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Are you being food bullied? Here’s how to handle it

Food bulliesIt’s hard enough making healthy eating choices day in and day out. But what do you do if people start mocking you for your food choices, calling you boring, or worse, trying to tempt you into cheating on your plan? Here’s how to handle the food bullies.

“You’re always eating salad.” 

Probably said by a co-worker as they’re tucking into a burger or slap chips. What you have to understand here is that comments like this aren’t about you, they’re about the other person’s insecurities. They know they should probably be eating salad, too and your good choice is only reinforcing their poor one. Knowing this will take any sting out of their words. Simply respond with the truth: “I’m looking to lose Xkgs and eating salad helps me do that.” Then tuck into your healthy lunch and enjoy. 

“One bite won’t kill you.” 

Whoever’s trying to get you to eat the unhealthy food (because it’s always unhealthy food) is absolutely right. One bite of a carb-laden meal won’t hurt your healthy eating at all. But two, three, four, 20, definitely will. Comments like these are usually made by family members at a meal together, where you usually bond over food. And your healthy choices are creating a different dynamic, and possibly making others feel uncomfortable (again, not your problem). Say: “You’re right, one bite won’t hurt. But I can’t stop at one bite, so I’ll say no for now, and you go ahead and enjoy.”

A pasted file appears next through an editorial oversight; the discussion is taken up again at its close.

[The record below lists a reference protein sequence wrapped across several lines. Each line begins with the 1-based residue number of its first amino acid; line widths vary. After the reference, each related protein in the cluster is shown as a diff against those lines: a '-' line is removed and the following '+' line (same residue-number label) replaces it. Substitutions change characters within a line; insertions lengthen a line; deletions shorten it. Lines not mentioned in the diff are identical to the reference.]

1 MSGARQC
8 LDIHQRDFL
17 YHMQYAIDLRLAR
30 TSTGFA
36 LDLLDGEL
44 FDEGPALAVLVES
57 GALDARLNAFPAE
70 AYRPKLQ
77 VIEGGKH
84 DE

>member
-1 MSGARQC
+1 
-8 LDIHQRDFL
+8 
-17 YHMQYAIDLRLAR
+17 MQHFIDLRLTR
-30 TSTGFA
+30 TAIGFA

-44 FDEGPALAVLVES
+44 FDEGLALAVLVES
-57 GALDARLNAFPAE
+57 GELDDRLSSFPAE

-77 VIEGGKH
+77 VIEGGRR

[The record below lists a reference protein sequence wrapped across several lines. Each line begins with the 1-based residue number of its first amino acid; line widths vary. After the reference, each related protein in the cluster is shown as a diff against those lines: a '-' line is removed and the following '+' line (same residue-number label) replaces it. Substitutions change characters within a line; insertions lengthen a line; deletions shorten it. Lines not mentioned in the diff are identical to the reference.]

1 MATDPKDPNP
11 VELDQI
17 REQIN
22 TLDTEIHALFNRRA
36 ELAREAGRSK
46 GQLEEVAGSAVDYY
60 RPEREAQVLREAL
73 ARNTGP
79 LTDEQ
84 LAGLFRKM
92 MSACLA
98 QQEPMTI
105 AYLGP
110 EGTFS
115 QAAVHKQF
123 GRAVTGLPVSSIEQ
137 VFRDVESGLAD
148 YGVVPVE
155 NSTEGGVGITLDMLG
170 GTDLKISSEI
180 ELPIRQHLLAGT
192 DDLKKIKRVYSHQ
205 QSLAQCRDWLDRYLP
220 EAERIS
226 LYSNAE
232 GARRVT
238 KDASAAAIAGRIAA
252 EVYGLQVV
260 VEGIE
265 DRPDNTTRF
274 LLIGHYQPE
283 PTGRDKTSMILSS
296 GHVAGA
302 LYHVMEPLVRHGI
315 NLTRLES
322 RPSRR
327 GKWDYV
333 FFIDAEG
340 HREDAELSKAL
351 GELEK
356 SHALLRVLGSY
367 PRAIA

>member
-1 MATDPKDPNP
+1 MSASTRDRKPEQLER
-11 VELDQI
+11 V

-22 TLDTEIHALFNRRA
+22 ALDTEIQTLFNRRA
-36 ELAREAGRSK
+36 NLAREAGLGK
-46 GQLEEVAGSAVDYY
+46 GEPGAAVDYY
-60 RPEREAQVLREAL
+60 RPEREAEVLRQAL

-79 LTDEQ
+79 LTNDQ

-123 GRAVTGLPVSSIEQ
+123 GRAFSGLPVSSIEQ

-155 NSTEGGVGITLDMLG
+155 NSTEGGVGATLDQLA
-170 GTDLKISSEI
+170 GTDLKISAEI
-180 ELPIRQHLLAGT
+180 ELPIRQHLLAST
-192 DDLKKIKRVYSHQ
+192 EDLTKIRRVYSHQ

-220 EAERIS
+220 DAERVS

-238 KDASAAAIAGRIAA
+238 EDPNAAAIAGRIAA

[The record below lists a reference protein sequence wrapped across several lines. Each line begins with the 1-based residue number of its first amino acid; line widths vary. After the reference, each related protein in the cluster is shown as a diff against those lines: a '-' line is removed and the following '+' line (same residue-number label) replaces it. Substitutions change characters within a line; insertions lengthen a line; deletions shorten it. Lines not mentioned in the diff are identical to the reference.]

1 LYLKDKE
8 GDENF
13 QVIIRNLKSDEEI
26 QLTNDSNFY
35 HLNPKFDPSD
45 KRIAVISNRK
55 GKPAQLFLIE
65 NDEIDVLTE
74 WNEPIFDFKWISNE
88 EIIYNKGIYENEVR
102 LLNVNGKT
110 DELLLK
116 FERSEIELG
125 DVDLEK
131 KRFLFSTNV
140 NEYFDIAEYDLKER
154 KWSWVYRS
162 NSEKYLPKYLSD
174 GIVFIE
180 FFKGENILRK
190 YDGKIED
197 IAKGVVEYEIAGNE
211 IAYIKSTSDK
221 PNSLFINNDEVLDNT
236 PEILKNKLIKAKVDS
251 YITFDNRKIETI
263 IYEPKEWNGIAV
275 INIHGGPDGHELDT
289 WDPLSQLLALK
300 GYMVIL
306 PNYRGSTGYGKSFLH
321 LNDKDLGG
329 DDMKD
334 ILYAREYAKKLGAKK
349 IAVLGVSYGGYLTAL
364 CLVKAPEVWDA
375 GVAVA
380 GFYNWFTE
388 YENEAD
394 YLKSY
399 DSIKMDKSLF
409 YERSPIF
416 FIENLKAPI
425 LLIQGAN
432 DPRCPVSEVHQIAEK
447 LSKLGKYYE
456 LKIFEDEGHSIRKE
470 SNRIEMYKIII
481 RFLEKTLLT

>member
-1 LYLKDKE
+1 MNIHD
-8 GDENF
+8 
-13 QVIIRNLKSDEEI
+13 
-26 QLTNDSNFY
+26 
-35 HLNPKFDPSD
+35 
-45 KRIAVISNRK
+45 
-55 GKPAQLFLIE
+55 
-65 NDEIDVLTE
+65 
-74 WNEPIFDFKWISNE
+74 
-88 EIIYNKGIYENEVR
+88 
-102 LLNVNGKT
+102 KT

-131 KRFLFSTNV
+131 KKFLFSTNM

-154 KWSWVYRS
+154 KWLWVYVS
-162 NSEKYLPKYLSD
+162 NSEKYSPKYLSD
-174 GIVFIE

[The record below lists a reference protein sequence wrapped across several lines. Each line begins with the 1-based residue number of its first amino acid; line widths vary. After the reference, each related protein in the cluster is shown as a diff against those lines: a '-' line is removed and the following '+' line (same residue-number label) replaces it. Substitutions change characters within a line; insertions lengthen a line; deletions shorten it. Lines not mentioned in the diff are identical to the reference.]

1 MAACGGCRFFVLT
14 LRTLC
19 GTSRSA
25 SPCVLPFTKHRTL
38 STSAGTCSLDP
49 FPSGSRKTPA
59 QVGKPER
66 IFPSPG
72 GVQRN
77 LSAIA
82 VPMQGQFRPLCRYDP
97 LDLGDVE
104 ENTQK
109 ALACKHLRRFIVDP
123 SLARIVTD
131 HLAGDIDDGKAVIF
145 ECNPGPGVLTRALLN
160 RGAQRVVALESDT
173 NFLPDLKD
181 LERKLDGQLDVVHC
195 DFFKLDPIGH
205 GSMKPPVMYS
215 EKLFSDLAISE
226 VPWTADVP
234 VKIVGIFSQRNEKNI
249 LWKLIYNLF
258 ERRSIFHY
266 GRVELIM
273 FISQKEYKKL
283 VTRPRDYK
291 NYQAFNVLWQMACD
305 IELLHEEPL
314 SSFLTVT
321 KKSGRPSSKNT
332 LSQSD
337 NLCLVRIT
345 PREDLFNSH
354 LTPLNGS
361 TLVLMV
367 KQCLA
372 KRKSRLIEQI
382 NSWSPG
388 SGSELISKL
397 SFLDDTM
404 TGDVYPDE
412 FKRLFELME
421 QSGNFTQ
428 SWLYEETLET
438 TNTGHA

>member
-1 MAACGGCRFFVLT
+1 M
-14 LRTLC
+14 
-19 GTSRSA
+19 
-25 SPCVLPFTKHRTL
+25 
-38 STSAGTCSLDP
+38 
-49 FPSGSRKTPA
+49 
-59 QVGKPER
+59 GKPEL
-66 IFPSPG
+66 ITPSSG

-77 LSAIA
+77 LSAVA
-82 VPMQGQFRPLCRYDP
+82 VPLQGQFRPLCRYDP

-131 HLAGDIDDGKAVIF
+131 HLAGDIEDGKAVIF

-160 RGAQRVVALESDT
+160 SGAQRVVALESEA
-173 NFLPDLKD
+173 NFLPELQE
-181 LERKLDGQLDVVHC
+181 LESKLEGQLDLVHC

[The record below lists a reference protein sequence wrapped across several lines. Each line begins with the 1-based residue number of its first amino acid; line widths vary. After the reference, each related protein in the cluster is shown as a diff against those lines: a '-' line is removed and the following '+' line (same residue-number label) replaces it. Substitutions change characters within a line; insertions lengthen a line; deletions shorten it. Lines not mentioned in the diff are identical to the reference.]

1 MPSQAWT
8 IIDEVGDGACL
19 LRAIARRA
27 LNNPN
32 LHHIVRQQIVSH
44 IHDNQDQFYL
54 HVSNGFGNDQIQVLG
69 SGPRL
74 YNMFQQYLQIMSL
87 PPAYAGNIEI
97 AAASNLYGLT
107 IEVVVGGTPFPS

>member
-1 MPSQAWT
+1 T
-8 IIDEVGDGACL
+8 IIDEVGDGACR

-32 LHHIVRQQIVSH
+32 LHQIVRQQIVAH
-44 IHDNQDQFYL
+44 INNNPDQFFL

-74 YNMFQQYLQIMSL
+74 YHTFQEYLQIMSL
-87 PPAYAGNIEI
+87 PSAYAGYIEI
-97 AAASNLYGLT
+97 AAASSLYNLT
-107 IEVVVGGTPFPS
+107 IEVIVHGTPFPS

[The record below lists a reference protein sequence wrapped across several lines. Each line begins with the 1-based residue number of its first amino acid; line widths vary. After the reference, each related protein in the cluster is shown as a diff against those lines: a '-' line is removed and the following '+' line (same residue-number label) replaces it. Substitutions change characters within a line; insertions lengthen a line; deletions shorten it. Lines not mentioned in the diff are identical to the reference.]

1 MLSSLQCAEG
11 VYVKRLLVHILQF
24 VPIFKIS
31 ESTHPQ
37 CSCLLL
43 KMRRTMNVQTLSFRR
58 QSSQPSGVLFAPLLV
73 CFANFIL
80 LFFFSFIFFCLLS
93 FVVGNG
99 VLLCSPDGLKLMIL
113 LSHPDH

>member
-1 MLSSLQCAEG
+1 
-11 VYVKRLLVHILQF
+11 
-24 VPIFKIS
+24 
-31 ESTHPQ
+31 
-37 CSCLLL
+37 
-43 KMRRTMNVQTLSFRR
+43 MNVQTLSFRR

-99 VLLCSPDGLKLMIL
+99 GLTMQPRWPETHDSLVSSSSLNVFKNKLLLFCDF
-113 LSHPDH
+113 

“You’re so boring these days.” 

With friends like these, who needs enemies? And this comment is the kind usually made by a friend when you order a virgin mojito at happy hour rather than your usual four margaritas with a tequila chaser. If your new habits are in direct opposition to a time-honoured friendship tradition, it’s natural for those close to you to feel challenged and resentful. Your choices are now affecting them (“It’s no fun drinking if you’re not!”) and they’re looking to restore the status quo. That doesn’t mean they can get away with insulting you though. A simple “I’m sorry you feel that way” is all that’s needed here – and maybe a change of plans going forward. 

For more health advice click here!

Glamour International